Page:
Is e-filing a better way to file your taxes?
Americans and the IRS may not agree about everything, but they are mostly on precisely the same page when it comes to e-filing individual income tax returns.
The majority of individual income tax returns filed to the IRS are e-filed.
And in return, you could find any refund you are owed quicker, particularly if you have it directly deposited into your bank account.
However, what about security? And can electronic filing actually give you access to all of the forms you may need in case you’ve got a complex tax situation? Are there situations when you can not e-file? Let us look at the benefits of e-filing, and whether it might be the best filing option for your needs.
If you are thinking about e-filing, some of the advantages include:
- Quick confirmation your forms have been obtained: The IRS will affirm a tax filing was received within one day of digital submission. For paper filers, the IRS doesn’t send any acknowledgment your forms have arrived .
Timely refunds: When you submit a paper filing, it may take six to eight weeks to be given a tax refund. With e-filing, you are going to receive your money in 3 weeks or less. Choosing direct deposit can also accelerate the refund process.
Reduced likelihood of errors: According to the IRS, there’s approximately a 1% error rate on e-filed returns, compared with a 20% speed of errors on paper filings. The IRS also provides more information on issues discovered on e-filed yields compared with paper yields.
Simple payment procedure: If you owe the IRS money, it is easier to pay at your convenience if you e-file. It’s possible to submit returns early and pay afterwards if necessary, provided that you pay by the April 15 filing deadline. Additionally you have the choice to pay your balance by using the IRS Direct pay service from your checking account or savings account, filing a credit card through a payment processor for a commission, or paying by check or money order. Just be aware delaying payment after the filing due date (typically April 15) can result in penalties and interest.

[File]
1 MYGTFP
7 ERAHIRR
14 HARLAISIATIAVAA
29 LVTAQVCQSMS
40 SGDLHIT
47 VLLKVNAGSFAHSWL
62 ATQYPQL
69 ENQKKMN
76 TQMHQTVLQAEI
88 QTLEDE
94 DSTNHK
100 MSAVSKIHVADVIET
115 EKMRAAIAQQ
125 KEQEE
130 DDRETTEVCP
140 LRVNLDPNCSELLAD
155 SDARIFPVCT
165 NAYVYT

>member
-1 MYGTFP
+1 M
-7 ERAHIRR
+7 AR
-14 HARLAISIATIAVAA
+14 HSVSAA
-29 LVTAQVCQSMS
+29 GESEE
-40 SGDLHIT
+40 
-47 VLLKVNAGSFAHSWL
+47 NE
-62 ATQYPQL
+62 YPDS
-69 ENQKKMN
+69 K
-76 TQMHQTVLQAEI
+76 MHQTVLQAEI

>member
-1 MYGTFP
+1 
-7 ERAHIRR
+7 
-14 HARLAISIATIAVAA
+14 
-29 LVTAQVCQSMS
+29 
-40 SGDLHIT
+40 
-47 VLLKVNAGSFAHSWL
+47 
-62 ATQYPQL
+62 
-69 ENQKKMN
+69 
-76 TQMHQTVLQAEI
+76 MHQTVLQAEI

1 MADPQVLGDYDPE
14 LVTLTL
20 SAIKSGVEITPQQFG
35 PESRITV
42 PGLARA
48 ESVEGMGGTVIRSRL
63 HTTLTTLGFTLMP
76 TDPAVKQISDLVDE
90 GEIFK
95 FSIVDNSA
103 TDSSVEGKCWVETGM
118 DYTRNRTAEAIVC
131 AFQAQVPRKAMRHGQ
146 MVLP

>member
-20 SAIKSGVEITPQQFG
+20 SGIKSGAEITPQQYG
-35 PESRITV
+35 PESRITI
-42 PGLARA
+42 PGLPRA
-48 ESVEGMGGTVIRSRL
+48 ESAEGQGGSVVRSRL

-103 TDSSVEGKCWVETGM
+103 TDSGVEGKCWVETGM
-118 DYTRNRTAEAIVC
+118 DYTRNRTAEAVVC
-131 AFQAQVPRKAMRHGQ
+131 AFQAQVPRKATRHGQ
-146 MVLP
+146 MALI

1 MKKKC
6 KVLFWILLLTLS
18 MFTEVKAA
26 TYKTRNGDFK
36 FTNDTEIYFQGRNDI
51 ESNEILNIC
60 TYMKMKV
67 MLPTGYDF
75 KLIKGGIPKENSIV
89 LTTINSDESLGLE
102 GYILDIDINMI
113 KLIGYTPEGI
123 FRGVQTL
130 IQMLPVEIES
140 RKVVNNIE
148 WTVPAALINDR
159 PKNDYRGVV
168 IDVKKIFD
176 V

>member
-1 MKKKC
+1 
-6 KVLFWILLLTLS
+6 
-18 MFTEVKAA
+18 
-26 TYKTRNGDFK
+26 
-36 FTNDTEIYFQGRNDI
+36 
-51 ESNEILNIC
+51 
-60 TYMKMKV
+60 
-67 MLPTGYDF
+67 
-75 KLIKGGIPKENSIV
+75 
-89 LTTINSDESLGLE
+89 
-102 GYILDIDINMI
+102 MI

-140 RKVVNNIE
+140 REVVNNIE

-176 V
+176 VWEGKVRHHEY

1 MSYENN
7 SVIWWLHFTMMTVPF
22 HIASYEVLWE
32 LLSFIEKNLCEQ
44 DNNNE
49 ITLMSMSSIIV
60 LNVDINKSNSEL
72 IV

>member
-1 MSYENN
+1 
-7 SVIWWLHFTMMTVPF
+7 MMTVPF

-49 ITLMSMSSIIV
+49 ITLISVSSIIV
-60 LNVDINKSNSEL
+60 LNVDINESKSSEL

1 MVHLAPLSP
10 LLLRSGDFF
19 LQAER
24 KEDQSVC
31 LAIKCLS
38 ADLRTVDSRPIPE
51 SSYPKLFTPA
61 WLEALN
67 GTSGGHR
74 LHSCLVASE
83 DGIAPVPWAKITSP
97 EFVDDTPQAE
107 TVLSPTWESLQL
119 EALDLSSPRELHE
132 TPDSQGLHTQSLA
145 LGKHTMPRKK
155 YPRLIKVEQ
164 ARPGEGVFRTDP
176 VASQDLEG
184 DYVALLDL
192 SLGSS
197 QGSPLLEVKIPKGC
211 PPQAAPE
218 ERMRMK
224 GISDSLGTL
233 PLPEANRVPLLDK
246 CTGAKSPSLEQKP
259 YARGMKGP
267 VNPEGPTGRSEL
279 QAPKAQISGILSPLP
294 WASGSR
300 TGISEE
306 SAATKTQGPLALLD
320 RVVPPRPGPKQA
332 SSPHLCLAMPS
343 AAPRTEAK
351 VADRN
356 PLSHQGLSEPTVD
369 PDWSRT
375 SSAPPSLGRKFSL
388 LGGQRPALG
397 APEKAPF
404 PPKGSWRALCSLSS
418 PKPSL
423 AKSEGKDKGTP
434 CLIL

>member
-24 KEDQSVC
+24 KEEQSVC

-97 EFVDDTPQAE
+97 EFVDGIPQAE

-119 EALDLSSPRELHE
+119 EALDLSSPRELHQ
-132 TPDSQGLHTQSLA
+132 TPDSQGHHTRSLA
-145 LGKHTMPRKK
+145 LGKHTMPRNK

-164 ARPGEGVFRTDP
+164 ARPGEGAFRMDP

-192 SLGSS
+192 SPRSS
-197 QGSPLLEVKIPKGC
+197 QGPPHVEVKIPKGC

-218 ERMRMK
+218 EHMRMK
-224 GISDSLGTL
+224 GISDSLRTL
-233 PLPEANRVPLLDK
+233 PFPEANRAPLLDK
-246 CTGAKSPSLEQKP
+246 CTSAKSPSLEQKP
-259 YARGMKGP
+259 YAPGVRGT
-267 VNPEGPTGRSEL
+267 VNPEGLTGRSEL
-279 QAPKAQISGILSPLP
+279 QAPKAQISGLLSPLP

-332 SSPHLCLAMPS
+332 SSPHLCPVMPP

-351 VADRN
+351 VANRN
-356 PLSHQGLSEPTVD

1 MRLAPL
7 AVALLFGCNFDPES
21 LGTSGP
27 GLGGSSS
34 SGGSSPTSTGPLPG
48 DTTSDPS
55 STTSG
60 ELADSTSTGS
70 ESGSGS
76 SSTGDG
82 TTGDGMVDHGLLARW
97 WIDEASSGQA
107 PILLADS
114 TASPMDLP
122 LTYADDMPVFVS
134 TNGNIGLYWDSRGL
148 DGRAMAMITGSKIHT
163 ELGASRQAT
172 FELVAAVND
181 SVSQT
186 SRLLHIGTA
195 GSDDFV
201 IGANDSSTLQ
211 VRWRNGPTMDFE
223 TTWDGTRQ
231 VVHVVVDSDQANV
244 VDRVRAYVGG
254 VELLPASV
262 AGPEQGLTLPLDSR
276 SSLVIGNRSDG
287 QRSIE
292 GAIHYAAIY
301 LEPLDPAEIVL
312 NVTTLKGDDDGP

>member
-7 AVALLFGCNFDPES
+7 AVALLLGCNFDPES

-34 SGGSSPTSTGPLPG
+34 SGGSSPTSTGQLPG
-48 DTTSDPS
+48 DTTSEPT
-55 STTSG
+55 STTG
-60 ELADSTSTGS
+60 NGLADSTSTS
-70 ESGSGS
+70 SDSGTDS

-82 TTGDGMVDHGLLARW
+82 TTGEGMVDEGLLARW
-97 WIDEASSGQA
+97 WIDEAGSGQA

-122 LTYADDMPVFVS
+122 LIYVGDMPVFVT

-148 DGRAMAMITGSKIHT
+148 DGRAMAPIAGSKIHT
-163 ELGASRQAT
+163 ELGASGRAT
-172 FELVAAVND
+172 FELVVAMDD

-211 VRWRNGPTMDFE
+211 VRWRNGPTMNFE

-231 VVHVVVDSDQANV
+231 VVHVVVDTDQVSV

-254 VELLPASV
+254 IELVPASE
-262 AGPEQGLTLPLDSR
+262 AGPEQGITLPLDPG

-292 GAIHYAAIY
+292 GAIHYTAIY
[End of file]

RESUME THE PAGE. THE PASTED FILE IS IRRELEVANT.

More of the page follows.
Digital storage of taxation data: Submitting returns electronically means there’s a digital copy of your tax records. So if something happens to your paperwork, you’ll have an electronic backup.
The fantastic news: Most taxpayers do opt to e-file and find those advantages — and the practice of doing this is simple.
You have four options for filing an electronically filed tax return to the IRS.
- Use IRS Free File: If your adjusted gross income is $72,000 or less you may be able to use the IRS Free File program. The forms do the math for you and offer standard advice. You can simply do your federal return with these forms.
- Use an internet tax preparation service or tax software: Tax prep software and online filing services are options. These choices are an easy way to finish and e-file your forms. Some software suppliers charge for their apps, Some are liberated. The software asks you simple questions about your life and financing to guide you through the completion of your forms.
- Get complimentary, in-person tax aid: In most states, you will find volunteers to help prepare and e-file yields. However, eligibility for free aid is typically limited based on income, and some services cater to specific demographic groups. The IRS maintains a database of authorized providers, but you should be aware this option is very likely to be the most costly one.
Using online tax prep software is far and away the preferred approach of the majority of taxpayers. In fact, the IRS says it anticipated more than four tax returns to be submitted through tax return prep software.
Is e-filing really stable?
While e-filing is suitable, you may worry about security — especially with all these data breaches. But experts agree this is not a problem that should dissuade you from e-filing.
“E-filing a tax return has proven to be a very secure way to file your taxes,” states Scott Grissom, vice president of product direction, advertising and sales at LegalShield. “In fact, it may be more secure than paper filing since you’re sending your personal information through an encrypted system as opposed to exposing your data in the email.”
Dennis Chow, vice president of data security at SCIS Security, clarifies the IRS has put security measures in place to keep your information safe. “Trainers normally use IRS specific APIs that need token sessions,” Chow says. “All of this is routed over TLS encrypted connections.”
It is very important to employ a trustworthy service to help you record your taxes. Chow advises not to e-file on a computer or utilize an internet connection that is not private.
For many taxpayers, it makes sense to e-file a yield because it’s the most convenient way to file your tax information to the IRS and it allows for timely refunds and easy payment options. Just make sure to use tax planning software from a dependable source, so you can make certain the information which you provide to transmit to the IRS is going to be kept secure.